The Minder brand
Minder brand resources
What is the need?
We believe that a strong brand can transform engagement in our trial, leading to better outcomes. Why so?
Firstly, what is a brand?
“A brand is a gut feeling someone has about an organisation. It’s a gut feeling because we’re all emotional, intuitive beings, despite our best efforts to be rational. It’s a person’s gut feeling because in the end, the brand is defined by individuals, not by organisations. Each person creates her own version of a brand in her mind. While organisations can’t control this process, they can influence it by communicating the qualities that make an organisation different from others. In other words, a brand is not what you say it is, it’s what they say it is.” –Marty Neumeier, The Brand Gap (2003).
In a more tangible sense, a brand is a distinct visual language and tone of voice with a clear point of view that is used in a consistent way across multiple products and services. It is made up of an identifying logo, name, colours, fonts, images, illustrations, values and principles.
The UK DRI Care Research & Technology Centre at Imperial College London and the University of Surrey, is supported by Surrey and Borders NHS Foundation Trust, and suppliers such as Howz. The centre is funded by Alzheimer’s Society, Alzheimer’s Research and the Medical Research Council. The Centre is partnering with Hamersmith and Fulham council and Imperial College Healthcare NHS Trust. Furthermore some participants will be familiar with a previous study from University of Surrey called Technology Integrated Healthcare Management (or TIHM as it became known). If ever there was a need to simplify this from the perspective of the research participant and provide a recognisable common brand language, this is it!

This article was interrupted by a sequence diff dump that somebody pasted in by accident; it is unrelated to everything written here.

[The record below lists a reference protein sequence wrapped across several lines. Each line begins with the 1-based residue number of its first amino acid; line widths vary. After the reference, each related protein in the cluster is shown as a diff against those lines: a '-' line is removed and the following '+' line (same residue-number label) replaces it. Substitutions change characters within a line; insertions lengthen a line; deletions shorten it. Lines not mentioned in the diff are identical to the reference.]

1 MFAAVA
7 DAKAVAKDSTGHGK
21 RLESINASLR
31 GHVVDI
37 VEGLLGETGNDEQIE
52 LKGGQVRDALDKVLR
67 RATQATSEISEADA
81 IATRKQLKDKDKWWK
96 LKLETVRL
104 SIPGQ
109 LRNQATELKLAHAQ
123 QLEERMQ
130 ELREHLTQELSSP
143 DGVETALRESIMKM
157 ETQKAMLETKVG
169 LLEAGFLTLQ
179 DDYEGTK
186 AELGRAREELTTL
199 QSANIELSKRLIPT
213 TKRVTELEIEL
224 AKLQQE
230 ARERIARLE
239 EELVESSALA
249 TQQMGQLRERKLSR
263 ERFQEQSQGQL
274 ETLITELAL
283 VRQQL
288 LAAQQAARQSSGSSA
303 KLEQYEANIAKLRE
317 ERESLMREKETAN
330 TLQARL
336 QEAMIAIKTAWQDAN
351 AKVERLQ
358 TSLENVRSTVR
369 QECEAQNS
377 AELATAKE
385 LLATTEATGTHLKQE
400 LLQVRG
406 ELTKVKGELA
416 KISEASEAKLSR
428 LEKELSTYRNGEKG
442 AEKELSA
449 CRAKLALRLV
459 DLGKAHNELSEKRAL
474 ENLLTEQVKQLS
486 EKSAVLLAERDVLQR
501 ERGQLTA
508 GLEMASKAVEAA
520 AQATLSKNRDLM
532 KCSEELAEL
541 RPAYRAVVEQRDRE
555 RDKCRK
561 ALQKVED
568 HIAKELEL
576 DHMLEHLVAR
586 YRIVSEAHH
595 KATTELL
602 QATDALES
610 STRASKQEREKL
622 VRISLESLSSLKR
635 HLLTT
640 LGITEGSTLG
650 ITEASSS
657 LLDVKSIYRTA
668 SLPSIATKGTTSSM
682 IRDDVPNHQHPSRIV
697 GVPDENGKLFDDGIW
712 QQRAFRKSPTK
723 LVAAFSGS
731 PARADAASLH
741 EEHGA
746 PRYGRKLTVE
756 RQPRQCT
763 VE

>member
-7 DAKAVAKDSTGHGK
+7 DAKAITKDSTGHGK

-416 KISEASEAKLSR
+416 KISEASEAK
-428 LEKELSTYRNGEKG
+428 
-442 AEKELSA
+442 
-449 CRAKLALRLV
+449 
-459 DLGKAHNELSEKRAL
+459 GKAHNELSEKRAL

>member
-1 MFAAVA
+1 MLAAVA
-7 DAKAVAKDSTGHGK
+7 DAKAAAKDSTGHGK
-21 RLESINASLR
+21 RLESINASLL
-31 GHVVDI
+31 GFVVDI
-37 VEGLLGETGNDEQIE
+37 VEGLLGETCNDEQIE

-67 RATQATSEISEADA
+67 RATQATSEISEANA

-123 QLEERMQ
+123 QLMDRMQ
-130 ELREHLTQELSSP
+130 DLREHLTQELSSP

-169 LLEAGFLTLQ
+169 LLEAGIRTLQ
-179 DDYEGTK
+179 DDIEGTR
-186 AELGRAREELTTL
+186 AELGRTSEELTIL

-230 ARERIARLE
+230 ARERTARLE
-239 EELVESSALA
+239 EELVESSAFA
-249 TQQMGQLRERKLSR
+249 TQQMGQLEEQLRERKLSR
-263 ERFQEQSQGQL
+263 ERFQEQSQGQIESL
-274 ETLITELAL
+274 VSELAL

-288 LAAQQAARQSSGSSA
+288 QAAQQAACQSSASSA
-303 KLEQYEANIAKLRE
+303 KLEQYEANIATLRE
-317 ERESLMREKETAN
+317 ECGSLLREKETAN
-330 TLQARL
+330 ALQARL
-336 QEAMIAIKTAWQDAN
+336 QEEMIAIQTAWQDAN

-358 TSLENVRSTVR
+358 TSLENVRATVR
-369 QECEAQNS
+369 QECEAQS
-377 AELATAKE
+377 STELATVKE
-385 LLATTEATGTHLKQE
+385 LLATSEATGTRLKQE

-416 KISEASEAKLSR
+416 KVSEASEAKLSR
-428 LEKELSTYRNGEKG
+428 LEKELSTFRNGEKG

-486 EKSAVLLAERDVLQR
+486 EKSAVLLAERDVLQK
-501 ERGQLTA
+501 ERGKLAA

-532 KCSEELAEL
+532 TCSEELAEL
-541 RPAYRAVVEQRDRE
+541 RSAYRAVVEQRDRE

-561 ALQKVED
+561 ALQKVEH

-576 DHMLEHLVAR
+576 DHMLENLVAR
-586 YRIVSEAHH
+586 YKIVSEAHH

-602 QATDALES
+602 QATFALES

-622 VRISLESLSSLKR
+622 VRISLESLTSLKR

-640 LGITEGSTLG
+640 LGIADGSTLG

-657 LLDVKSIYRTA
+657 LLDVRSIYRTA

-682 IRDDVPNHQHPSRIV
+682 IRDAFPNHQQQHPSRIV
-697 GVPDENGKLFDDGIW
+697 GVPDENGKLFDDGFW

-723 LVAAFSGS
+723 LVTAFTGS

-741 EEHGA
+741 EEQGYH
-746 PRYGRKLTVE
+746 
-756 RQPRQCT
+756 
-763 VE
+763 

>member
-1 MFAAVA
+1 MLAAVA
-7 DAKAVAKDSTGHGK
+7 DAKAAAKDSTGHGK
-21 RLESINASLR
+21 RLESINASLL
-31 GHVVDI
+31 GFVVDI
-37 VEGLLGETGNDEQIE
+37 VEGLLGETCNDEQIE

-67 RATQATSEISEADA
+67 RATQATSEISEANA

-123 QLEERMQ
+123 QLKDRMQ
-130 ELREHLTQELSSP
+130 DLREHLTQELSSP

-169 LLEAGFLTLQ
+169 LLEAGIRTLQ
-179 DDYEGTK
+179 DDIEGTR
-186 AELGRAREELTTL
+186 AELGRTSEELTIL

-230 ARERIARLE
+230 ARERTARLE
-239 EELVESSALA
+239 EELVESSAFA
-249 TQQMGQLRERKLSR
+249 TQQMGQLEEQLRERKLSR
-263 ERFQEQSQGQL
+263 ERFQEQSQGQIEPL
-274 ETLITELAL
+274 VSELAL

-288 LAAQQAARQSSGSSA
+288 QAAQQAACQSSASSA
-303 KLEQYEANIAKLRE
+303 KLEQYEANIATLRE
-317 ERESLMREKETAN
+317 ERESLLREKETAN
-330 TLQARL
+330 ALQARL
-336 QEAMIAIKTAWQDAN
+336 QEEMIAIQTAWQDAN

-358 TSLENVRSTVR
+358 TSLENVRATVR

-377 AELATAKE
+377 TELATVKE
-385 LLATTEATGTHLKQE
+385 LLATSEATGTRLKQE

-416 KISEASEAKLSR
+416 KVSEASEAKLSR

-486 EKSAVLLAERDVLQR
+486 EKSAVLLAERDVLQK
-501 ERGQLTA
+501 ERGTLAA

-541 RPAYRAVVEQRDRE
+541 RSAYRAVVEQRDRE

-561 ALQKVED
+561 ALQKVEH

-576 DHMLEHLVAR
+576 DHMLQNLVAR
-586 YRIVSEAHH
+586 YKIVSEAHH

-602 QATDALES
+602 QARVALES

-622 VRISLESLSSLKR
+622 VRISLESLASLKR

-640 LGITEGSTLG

Due to the different research streams, products and services designed for people with dementia within the UK DRI Care Research & Technology centre, we saw a key opportunity and need to shield potential and current participants from the organisational complexity of the centre to prevent them from feeling overwhelmed. Offerings designed by various internal groups infrequently consider the end-to-end experience. For the people at home, the experience should feel consistent and seamless – from the recruitment letter they receive in the post to the different technologies that are placed within the home. This streamlined approach not only ensures all outputs are considered from an accessibility point of view, but also builds trust in the service and therefore should result in a higher engagement level – eg. improving communication, inputting data, feeling like they are a part of something bigger.